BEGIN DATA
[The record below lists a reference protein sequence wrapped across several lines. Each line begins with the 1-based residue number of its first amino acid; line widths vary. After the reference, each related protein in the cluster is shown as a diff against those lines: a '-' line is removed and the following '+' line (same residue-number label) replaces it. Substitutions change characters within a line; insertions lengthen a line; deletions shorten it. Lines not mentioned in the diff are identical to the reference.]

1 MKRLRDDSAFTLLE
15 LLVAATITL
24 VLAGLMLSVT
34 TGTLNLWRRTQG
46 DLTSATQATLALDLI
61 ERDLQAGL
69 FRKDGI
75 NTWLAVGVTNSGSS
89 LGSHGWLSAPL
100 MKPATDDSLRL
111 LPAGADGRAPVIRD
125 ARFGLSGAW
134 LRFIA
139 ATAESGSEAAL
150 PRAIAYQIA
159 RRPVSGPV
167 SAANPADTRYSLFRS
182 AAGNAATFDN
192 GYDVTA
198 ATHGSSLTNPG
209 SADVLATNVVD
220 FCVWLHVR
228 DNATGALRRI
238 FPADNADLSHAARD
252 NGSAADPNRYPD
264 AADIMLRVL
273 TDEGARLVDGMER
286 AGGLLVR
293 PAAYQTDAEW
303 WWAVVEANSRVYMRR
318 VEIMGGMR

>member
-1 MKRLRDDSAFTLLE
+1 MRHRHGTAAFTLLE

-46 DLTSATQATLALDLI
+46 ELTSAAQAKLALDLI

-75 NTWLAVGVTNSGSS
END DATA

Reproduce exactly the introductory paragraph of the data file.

[The record below lists a reference protein sequence wrapped across several lines. Each line begins with the 1-based residue number of its first amino acid; line widths vary. After the reference, each related protein in the cluster is shown as a diff against those lines: a '-' line is removed and the following '+' line (same residue-number label) replaces it. Substitutions change characters within a line; insertions lengthen a line; deletions shorten it. Lines not mentioned in the diff are identical to the reference.]